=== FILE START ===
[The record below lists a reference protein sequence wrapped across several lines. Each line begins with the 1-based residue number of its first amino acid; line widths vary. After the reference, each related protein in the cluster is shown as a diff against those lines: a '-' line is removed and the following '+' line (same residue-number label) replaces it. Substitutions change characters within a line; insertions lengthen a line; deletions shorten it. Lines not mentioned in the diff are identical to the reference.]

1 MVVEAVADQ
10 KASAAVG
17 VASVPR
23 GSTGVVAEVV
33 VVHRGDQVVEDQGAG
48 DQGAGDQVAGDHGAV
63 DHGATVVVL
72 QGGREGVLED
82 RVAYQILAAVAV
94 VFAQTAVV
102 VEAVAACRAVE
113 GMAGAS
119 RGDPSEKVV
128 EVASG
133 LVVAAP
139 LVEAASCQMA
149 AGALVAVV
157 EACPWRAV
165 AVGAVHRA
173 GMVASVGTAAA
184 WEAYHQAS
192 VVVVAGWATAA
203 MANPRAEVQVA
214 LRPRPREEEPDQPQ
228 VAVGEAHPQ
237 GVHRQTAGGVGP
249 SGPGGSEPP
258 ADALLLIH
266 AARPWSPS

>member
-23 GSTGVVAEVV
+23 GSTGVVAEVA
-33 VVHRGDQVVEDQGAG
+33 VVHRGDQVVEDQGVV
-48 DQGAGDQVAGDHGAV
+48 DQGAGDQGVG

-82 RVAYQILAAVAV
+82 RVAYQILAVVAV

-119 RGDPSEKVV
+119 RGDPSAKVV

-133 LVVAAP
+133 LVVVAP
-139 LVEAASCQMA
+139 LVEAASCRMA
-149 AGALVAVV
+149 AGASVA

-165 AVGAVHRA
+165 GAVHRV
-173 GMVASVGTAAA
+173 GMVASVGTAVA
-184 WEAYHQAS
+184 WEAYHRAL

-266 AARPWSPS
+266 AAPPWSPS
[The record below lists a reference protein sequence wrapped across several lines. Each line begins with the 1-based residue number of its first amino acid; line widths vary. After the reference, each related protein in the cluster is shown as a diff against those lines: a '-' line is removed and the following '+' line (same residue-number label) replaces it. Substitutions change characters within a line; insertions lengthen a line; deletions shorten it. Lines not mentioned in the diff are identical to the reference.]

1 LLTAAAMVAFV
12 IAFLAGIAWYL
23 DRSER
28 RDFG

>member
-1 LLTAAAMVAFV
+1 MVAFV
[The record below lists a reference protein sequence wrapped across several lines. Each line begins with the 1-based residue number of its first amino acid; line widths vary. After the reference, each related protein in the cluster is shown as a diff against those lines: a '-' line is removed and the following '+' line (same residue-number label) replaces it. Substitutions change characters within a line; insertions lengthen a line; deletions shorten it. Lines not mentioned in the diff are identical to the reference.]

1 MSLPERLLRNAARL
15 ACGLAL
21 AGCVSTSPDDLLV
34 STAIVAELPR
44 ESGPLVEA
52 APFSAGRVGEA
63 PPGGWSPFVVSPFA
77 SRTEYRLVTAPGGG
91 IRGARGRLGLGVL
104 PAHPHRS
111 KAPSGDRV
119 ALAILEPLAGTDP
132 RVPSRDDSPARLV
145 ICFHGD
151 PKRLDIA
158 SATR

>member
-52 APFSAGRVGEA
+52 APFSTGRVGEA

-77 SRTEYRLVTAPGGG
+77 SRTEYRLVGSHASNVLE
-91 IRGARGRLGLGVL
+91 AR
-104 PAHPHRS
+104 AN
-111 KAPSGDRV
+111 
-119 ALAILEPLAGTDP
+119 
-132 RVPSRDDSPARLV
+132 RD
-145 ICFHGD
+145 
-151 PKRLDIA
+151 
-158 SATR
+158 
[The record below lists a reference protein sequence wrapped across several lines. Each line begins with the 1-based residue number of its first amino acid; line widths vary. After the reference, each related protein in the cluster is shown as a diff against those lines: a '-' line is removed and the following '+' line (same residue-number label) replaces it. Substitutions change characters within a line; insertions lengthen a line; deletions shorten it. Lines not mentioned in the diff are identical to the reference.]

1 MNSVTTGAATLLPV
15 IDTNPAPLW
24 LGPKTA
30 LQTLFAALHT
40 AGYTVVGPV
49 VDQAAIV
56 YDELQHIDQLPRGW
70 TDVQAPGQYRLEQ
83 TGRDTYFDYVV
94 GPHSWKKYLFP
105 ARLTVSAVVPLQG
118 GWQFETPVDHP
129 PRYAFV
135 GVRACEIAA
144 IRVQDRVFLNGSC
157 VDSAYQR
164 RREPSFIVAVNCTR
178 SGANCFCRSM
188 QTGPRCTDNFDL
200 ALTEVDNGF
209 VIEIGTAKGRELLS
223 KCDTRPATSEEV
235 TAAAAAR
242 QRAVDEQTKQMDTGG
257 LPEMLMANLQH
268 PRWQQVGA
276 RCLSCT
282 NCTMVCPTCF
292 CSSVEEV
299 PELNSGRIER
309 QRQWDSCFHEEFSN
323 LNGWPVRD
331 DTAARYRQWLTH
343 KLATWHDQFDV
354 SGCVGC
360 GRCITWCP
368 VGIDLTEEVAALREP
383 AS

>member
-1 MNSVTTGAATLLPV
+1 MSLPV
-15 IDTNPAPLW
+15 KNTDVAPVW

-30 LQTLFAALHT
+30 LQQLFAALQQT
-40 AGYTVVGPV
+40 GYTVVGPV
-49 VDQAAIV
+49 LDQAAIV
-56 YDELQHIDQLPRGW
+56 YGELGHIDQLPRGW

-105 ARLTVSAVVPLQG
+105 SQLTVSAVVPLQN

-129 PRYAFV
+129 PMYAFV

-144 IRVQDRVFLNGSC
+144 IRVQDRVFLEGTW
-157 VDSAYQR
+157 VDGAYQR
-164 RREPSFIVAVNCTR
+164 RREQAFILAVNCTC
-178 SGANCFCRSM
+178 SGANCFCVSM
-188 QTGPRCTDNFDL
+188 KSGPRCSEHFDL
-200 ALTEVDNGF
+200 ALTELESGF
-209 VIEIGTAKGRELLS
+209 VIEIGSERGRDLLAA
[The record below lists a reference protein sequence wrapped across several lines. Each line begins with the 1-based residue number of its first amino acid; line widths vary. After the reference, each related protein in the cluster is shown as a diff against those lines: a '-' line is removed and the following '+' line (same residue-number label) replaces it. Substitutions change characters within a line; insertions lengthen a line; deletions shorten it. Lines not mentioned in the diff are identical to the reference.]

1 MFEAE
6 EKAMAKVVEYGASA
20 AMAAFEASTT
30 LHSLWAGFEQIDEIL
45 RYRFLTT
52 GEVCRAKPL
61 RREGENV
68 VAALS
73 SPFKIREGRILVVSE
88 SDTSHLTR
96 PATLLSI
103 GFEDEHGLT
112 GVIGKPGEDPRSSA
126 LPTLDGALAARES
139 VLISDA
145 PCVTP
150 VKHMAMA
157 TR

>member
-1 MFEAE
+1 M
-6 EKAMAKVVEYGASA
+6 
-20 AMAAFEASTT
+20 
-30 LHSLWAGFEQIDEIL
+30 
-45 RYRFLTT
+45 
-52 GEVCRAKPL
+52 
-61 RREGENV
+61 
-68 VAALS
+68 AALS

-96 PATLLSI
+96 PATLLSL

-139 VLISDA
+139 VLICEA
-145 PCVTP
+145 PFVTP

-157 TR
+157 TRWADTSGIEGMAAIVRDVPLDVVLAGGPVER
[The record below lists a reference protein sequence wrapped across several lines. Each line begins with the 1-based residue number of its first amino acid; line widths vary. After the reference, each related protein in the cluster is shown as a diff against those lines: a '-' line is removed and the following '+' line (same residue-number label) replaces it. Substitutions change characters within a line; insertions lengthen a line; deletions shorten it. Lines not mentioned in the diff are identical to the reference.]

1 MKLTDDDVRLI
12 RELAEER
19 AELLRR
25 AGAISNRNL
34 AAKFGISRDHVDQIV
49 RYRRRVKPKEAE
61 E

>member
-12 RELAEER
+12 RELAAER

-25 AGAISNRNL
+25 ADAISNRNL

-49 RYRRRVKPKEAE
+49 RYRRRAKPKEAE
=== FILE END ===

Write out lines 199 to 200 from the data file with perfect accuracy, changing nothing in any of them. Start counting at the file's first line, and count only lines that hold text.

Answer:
+30 
-45 RYRFLTT